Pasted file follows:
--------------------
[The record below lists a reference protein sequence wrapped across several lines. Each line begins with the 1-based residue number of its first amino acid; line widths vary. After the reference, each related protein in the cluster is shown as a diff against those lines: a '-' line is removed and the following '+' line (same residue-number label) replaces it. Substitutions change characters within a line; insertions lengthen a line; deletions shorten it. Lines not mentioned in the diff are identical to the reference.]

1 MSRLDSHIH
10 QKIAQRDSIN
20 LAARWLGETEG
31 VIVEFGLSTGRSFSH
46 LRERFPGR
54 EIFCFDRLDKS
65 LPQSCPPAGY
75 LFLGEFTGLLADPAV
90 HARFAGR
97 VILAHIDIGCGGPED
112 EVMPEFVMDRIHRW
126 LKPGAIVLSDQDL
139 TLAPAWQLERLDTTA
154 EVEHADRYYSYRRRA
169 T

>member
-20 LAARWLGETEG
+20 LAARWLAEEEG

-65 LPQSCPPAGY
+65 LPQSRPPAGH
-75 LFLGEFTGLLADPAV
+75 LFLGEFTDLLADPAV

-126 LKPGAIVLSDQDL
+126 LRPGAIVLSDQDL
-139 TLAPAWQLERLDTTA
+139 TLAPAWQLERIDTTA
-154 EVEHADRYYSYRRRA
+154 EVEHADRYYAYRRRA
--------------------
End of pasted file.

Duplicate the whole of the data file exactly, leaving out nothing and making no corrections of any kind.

[The record below lists a reference protein sequence wrapped across several lines. Each line begins with the 1-based residue number of its first amino acid; line widths vary. After the reference, each related protein in the cluster is shown as a diff against those lines: a '-' line is removed and the following '+' line (same residue-number label) replaces it. Substitutions change characters within a line; insertions lengthen a line; deletions shorten it. Lines not mentioned in the diff are identical to the reference.]

1 MSRLDSHIH
10 QKIAQRDSIN
20 LAARWLGETEG
31 VIVEFGLSTGRSFSH
46 LRERFPGR
54 EIFCFDRLDKS
65 LPQSCPPAGY
75 LFLGEFTGLLADPAV
90 HARFAGR
97 VILAHIDIGCGGPED
112 EVMPEFVMDRIHRW
126 LKPGAIVLSDQDL
139 TLAPAWQLERLDTTA
154 EVEHADRYYSYRRRA
169 T

>member
-20 LAARWLGETEG
+20 LAARWLAEEEG

-65 LPQSCPPAGY
+65 LPQSRPPAGH
-75 LFLGEFTGLLADPAV
+75 LFLGEFTDLLADPAV

-126 LKPGAIVLSDQDL
+126 LRPGAIVLSDQDL
-139 TLAPAWQLERLDTTA
+139 TLAPAWQLERIDTTA
-154 EVEHADRYYSYRRRA
+154 EVEHADRYYAYRRRA